Snake Food Service

Like many humans without education or credentials, you get a job in the food service industry. Your wages are surprisingly low; you work long hours; your employer demands a share of gratuities; you are not paid for overtime; and you receive no health care or pension benefits. In this life, it is hard to imagine any future; when you try, all you can see is hard work, trouble and sadness.

You are given hope when various factions of your co-workers mobilize, meeting secretly to organize for better conditions. There is disagreement among the group members as to the proper institutional form your organizing should adopt. Should you form a union, or is there some alternative? An employment lawyer has covered the backside of local buses with advertisements touting his many lucrative litigation successes, and one of your co-workers has spoken to him about the group's workplace-organizing efforts. The lawyer hangs about, barnacle-like, making thinly-veiled suggestions that you and your colleagues should pursue a class action lawsuit with his firm. In the meantime, your Assistant Manager has made clear his inappropriate sexual interest in snakes. He has offered you a promotion in exchange for your "services," plus information on the potential lawsuit and the workers' organizing efforts. Your options are:


Encourage your fellow workers to form a unionVolunteer to become a named plaintiff and class representative in a wage-and-hour class action lawsuit on behalf of your fellow workers Accept the Assistant Manager's offer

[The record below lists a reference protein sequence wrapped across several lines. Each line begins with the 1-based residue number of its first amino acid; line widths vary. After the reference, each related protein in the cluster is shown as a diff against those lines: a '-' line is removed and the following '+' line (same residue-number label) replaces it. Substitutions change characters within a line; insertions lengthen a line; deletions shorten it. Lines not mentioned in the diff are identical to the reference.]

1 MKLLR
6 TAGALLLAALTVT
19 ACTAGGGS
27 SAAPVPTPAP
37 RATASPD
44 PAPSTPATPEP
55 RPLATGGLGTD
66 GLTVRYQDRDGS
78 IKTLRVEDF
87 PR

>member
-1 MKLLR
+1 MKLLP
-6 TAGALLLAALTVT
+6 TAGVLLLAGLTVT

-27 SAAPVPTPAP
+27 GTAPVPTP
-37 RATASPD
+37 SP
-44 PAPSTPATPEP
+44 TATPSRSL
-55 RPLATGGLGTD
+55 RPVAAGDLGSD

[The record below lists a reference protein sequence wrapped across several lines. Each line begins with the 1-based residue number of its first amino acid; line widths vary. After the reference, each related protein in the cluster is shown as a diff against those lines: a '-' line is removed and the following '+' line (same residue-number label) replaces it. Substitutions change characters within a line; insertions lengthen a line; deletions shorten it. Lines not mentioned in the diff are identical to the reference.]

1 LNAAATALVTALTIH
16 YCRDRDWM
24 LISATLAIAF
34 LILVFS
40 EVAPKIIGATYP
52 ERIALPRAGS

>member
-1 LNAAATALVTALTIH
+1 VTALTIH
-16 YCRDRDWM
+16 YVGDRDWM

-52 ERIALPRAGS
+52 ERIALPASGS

SKIP FORCED MIGRATION

About the Red Hook Journal

Tirdad Zolghadr

Red Hook Journal addresses a wide range of issues, but it is ultimately driven by key preoccupations of CCS Bard, its host institution: What are distinctive features inherent to the curating of contemporary art? Are there terminologies, exhibition histories, political stakes, and professional mythologies that set curators apart? Red Hook Journal subscribes to the working assumption that this is indeed the case, and further, that curatorial conventions and prerogatives need to be rendered more tangible and contestable, rather than ever more diffident and hazy. That said, the journal occasionally offers a platform to dissenting opinions.

Editor-in-chief: Tirdad Zolghadr
Assistant Editor: Karly Wildenhaus
Coordinator: Jaime Baird